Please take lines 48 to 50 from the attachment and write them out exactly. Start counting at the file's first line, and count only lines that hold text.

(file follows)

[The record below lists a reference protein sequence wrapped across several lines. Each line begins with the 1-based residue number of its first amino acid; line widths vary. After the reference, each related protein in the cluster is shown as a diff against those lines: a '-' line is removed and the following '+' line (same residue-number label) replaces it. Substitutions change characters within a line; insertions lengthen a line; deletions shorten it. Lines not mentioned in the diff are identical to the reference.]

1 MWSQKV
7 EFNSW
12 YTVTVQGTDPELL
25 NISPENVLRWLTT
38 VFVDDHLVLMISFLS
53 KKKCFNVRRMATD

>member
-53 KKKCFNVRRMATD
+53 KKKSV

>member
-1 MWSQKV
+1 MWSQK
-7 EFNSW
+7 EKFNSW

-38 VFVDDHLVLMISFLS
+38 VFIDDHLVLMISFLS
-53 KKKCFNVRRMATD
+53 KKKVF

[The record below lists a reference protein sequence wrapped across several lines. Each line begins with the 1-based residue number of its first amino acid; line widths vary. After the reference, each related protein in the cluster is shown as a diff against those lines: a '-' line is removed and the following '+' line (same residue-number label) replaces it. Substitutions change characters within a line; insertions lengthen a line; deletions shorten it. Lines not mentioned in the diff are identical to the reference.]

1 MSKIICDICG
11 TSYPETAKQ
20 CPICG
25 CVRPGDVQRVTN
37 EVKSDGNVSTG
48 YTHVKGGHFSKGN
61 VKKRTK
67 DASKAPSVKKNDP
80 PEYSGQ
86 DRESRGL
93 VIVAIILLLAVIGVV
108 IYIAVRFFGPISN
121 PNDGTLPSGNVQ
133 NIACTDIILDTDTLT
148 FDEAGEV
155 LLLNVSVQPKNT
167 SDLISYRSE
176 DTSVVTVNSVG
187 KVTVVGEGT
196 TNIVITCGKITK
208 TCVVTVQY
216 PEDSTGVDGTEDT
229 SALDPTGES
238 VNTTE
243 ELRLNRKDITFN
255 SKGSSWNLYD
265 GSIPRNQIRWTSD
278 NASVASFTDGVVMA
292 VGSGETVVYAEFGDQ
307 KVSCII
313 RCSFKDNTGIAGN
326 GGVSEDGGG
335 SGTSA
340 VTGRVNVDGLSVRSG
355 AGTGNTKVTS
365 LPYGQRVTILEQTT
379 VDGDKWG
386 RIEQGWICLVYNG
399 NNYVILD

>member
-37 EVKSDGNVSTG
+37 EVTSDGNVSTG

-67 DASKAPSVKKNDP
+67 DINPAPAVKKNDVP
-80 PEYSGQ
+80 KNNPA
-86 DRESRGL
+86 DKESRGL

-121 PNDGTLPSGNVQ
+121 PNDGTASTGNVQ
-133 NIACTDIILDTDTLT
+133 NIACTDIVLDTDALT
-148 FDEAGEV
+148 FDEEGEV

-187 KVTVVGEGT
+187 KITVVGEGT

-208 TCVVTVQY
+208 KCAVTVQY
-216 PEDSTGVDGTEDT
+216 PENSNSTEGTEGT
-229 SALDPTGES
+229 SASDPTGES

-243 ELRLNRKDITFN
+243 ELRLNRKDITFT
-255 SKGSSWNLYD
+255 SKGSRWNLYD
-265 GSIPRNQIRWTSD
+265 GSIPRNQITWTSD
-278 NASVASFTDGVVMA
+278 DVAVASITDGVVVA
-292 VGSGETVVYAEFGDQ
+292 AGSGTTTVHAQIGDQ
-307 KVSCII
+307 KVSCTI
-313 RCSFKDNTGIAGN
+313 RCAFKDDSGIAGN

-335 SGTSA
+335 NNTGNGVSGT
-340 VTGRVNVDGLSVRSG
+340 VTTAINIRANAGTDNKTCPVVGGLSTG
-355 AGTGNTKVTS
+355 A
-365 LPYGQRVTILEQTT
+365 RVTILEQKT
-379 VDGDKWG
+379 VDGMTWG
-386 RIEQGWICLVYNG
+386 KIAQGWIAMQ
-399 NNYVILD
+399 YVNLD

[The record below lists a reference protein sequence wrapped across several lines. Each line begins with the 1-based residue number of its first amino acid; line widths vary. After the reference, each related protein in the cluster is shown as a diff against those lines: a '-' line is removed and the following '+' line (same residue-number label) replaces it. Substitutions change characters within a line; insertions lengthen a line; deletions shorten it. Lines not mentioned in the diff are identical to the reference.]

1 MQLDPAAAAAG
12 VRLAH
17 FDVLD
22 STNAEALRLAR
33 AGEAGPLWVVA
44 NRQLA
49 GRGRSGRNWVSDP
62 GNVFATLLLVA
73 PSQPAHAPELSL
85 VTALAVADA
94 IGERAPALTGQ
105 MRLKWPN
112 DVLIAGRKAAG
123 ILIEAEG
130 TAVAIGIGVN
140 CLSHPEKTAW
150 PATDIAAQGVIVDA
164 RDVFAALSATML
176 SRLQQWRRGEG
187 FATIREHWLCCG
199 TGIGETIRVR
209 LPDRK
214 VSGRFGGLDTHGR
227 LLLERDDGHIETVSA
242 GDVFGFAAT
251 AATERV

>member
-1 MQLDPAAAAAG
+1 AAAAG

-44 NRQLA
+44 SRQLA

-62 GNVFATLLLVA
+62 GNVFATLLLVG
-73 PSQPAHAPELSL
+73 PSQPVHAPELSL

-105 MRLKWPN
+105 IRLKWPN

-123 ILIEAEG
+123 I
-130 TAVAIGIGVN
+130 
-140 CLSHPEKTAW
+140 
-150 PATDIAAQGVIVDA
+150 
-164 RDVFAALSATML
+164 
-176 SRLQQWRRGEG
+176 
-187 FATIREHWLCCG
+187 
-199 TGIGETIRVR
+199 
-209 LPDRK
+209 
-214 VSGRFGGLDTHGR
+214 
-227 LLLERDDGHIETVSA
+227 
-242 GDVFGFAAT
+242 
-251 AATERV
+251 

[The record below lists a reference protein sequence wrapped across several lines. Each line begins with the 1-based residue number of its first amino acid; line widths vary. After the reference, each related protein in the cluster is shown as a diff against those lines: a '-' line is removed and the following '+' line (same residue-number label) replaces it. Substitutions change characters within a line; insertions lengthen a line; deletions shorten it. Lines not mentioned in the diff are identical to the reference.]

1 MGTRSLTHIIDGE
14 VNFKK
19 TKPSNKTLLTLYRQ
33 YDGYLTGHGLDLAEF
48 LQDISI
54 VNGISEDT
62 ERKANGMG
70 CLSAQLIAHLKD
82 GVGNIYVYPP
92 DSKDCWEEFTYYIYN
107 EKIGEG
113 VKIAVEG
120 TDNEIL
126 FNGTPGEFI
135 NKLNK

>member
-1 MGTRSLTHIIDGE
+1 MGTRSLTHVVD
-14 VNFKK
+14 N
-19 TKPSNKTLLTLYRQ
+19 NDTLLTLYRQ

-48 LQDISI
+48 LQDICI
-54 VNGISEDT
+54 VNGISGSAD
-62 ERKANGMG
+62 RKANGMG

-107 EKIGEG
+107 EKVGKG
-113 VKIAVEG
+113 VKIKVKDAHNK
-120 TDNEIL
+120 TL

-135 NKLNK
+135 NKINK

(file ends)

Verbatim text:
278 NASVASFTDGVVMA
292 VGSGETVVYAEFGDQ
307 KVSCII